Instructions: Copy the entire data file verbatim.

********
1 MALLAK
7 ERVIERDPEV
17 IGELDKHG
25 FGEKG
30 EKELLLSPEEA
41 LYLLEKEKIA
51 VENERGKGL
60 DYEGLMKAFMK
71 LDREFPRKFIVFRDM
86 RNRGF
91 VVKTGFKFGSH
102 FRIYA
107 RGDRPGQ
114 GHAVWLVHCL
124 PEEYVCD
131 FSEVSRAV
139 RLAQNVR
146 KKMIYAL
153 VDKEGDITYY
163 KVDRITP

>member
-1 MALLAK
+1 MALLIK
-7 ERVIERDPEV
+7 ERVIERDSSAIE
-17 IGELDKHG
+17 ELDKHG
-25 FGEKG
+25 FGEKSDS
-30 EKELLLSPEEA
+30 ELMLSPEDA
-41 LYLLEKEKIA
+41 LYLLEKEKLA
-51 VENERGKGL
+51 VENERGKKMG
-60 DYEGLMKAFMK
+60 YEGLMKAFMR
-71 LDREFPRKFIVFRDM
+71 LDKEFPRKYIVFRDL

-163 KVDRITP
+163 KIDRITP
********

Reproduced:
1 MALLAK
7 ERVIERDPEV
17 IGELDKHG
25 FGEKG
30 EKELLLSPEEA
41 LYLLEKEKIA
51 VENERGKGL
60 DYEGLMKAFMK
71 LDREFPRKFIVFRDM
86 RNRGF
91 VVKTGFKFGSH
102 FRIYA
107 RGDRPGQ
114 GHAVWLVHCL
124 PEEYVCD
131 FSEVSRAV
139 RLAQNVR
146 KKMIYAL
153 VDKEGDITYY
163 KVDRITP

>member
-1 MALLAK
+1 MALLIK
-7 ERVIERDPEV
+7 ERVIERDSSAIE
-17 IGELDKHG
+17 ELDKHG
-25 FGEKG
+25 FGEKSDS
-30 EKELLLSPEEA
+30 ELMLSPEDA
-41 LYLLEKEKIA
+41 LYLLEKEKLA
-51 VENERGKGL
+51 VENERGKKMG
-60 DYEGLMKAFMK
+60 YEGLMKAFMR
-71 LDREFPRKFIVFRDM
+71 LDKEFPRKYIVFRDL

-163 KVDRITP
+163 KIDRITP